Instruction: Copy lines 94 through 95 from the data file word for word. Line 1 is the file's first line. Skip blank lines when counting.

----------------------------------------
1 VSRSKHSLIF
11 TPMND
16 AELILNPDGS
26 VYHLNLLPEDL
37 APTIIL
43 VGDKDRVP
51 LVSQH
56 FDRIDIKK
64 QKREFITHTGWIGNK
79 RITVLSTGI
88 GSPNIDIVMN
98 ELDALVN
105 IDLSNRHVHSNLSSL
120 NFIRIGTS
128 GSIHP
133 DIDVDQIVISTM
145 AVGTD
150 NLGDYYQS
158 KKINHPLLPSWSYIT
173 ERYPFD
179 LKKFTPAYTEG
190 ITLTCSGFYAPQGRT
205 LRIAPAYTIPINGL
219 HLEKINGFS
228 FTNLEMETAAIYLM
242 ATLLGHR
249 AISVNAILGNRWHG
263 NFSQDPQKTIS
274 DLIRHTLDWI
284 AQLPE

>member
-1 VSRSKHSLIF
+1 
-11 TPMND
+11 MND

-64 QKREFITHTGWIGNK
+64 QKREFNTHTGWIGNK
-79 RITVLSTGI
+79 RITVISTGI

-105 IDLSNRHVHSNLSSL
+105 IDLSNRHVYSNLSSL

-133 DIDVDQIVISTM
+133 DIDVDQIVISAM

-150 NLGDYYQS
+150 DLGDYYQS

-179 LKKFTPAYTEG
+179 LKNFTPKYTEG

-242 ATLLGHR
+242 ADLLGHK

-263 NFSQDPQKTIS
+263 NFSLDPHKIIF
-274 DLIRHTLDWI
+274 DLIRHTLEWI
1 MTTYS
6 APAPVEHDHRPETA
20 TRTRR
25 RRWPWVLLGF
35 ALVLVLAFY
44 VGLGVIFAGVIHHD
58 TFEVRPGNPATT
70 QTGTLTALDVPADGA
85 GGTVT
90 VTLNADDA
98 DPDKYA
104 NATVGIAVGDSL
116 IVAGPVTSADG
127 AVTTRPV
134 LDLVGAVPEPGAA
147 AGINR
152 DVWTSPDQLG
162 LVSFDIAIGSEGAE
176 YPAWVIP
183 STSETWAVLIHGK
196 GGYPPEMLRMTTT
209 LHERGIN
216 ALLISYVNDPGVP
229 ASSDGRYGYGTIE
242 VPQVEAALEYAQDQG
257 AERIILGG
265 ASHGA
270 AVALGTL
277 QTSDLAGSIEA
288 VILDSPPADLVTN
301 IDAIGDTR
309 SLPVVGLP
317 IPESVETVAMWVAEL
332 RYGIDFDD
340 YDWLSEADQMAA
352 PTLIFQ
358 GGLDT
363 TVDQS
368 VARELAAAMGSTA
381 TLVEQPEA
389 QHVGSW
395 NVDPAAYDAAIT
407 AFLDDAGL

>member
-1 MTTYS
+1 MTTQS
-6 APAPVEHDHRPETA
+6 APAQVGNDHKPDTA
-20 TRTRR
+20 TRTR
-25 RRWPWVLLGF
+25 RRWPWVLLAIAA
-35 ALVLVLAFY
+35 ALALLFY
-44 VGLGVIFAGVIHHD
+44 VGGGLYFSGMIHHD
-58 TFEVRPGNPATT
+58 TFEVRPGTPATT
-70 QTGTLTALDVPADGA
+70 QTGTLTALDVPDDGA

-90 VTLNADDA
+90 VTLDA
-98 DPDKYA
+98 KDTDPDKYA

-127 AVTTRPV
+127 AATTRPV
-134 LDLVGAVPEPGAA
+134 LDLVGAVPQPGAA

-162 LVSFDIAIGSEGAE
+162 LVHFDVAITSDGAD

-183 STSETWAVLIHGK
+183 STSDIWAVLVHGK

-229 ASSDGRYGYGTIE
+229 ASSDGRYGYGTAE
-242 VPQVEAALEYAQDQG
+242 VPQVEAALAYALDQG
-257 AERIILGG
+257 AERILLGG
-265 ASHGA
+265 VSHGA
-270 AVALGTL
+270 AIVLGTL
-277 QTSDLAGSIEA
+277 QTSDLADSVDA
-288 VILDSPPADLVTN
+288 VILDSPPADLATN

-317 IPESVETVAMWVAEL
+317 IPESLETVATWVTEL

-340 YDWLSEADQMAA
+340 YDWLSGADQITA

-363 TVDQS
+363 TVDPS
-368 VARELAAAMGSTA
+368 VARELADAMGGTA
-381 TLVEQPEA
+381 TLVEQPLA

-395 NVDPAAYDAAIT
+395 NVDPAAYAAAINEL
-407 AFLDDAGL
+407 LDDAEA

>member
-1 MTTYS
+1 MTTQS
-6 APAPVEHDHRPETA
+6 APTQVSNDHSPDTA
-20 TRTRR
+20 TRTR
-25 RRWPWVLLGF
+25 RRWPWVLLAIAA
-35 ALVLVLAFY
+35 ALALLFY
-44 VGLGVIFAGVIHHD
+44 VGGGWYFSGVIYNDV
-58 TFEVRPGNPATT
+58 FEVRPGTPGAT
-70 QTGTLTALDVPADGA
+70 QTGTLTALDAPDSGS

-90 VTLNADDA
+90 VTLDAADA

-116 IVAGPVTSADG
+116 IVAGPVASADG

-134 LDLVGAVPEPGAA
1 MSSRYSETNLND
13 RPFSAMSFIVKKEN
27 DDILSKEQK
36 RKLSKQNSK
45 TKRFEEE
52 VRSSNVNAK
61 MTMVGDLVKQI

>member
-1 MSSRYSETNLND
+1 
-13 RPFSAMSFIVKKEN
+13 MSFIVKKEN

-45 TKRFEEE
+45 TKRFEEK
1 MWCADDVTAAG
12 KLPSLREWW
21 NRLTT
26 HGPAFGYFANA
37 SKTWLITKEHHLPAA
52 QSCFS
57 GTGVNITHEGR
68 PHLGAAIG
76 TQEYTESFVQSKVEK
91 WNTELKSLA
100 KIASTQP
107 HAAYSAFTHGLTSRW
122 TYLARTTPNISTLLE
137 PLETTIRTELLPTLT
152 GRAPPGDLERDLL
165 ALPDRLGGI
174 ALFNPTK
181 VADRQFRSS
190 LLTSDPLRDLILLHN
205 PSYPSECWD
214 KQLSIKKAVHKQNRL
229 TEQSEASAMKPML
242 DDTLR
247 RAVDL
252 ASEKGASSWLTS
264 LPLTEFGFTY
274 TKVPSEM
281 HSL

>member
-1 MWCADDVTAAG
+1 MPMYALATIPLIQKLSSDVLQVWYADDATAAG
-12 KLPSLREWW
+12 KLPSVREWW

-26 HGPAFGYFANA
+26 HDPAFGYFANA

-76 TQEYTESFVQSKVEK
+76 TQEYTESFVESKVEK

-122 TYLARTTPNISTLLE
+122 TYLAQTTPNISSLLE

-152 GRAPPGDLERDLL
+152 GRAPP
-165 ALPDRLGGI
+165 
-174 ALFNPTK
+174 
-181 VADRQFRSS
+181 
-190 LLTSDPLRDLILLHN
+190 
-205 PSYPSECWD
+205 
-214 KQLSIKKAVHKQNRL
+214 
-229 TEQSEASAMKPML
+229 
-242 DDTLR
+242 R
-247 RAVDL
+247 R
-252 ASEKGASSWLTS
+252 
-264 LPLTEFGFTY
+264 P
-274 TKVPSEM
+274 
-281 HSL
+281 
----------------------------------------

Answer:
389 QHVGSW
395 NVDPAAYDAAIT